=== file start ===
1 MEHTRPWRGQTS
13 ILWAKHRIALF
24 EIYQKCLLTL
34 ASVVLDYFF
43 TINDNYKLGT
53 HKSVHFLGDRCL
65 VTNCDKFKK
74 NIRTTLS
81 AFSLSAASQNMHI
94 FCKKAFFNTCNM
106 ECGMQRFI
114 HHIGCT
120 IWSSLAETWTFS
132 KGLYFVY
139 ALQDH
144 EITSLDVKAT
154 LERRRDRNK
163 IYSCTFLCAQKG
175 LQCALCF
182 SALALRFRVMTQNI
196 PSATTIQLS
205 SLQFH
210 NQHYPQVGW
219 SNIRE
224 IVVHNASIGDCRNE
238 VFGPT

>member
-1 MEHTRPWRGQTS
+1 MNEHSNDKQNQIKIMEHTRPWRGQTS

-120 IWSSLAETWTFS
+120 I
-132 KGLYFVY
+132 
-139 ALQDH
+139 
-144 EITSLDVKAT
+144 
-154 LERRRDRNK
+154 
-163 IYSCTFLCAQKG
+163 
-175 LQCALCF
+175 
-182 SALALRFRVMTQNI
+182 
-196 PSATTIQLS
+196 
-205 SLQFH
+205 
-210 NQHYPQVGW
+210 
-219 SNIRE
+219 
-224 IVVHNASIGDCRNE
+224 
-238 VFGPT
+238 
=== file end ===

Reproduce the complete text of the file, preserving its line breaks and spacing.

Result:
1 MEHTRPWRGQTS
13 ILWAKHRIALF
24 EIYQKCLLTL
34 ASVVLDYFF
43 TINDNYKLGT
53 HKSVHFLGDRCL
65 VTNCDKFKK
74 NIRTTLS
81 AFSLSAASQNMHI
94 FCKKAFFNTCNM
106 ECGMQRFI
114 HHIGCT
120 IWSSLAETWTFS
132 KGLYFVY
139 ALQDH
144 EITSLDVKAT
154 LERRRDRNK
163 IYSCTFLCAQKG
175 LQCALCF
182 SALALRFRVMTQNI
196 PSATTIQLS
205 SLQFH
210 NQHYPQVGW
219 SNIRE
224 IVVHNASIGDCRNE
238 VFGPT

>member
-1 MEHTRPWRGQTS
+1 MNEHSNDKQNQIKIMEHTRPWRGQTS

-120 IWSSLAETWTFS
+120 I
-132 KGLYFVY
+132 
-139 ALQDH
+139 
-144 EITSLDVKAT
+144 
-154 LERRRDRNK
+154 
-163 IYSCTFLCAQKG
+163 
-175 LQCALCF
+175 
-182 SALALRFRVMTQNI
+182 
-196 PSATTIQLS
+196 
-205 SLQFH
+205 
-210 NQHYPQVGW
+210 
-219 SNIRE
+219 
-224 IVVHNASIGDCRNE
+224 
-238 VFGPT
+238 